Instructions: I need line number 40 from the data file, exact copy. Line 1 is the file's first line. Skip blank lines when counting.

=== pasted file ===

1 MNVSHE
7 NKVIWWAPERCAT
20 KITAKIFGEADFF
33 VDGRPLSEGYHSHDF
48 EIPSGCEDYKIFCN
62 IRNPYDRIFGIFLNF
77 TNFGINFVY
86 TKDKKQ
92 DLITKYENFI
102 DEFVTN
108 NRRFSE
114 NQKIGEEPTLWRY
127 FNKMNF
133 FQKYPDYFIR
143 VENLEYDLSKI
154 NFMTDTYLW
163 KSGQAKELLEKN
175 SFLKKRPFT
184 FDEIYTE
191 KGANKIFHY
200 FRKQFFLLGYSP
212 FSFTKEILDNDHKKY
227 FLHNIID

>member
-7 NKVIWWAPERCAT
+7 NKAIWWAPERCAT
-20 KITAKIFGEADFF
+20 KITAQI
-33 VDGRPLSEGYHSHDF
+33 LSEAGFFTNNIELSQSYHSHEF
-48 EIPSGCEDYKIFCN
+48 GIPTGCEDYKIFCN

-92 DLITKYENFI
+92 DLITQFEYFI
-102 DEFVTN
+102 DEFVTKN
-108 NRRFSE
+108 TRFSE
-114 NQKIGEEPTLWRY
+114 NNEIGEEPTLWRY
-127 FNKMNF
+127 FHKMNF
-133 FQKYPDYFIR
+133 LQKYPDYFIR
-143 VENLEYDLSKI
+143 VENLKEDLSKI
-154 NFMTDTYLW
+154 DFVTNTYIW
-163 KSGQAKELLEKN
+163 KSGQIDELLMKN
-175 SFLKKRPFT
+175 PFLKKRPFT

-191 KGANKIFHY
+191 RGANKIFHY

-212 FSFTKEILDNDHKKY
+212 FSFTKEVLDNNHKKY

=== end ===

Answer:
+114 NNEIGEEPTLWRY